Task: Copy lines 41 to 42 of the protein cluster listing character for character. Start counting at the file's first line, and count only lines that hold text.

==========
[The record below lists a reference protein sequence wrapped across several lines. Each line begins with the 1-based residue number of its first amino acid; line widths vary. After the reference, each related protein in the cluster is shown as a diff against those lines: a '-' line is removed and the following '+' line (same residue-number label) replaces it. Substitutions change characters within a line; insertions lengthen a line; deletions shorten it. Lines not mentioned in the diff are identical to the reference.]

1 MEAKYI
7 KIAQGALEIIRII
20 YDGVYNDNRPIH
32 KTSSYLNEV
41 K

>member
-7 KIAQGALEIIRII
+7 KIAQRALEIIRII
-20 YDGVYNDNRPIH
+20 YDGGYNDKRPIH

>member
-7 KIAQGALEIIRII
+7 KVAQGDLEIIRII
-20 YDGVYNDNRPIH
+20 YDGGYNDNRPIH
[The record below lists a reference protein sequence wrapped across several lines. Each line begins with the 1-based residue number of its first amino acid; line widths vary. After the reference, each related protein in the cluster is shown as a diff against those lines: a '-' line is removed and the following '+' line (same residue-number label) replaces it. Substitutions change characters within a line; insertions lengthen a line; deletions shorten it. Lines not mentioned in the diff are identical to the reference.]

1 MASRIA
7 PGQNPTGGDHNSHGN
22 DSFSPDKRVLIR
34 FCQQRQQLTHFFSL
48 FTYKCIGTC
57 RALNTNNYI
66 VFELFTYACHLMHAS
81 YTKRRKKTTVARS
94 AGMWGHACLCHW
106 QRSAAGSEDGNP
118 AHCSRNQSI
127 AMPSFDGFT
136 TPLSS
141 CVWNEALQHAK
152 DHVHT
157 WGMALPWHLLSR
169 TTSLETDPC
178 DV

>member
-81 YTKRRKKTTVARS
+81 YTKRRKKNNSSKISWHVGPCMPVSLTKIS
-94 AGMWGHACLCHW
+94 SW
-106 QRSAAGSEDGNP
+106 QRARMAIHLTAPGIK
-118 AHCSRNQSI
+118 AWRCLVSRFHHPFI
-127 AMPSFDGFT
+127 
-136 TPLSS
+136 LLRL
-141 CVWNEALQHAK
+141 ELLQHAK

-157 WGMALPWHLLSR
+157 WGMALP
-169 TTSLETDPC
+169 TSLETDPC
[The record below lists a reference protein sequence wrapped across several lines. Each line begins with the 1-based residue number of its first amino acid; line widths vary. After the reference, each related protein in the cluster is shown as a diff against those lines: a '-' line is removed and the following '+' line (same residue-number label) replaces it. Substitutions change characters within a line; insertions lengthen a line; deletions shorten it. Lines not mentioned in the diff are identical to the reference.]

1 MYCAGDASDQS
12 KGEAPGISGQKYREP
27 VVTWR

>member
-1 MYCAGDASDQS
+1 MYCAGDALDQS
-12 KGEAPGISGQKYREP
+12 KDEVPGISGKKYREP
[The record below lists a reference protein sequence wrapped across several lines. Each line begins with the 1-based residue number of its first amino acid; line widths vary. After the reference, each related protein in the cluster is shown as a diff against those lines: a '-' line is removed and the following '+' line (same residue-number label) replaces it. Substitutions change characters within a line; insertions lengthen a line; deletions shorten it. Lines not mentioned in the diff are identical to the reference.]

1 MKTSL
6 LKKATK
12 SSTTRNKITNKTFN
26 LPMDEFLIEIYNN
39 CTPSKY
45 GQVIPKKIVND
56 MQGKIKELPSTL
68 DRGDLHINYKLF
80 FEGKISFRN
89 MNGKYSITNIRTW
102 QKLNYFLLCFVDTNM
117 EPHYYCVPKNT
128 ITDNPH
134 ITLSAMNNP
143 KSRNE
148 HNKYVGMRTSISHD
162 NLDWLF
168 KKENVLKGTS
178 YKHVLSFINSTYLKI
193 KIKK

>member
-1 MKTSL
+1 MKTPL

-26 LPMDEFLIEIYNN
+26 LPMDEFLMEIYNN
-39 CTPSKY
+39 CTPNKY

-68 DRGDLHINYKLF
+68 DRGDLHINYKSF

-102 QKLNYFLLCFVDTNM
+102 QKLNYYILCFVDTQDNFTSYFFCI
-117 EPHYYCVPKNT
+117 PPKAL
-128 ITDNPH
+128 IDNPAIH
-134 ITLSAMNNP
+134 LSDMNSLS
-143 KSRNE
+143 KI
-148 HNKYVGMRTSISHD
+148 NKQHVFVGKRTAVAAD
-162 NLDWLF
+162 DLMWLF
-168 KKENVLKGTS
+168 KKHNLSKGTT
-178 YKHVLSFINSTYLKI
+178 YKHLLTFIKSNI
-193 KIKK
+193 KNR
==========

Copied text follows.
-106 QRSAAGSEDGNP
+106 QRARMAIHLTAPGIK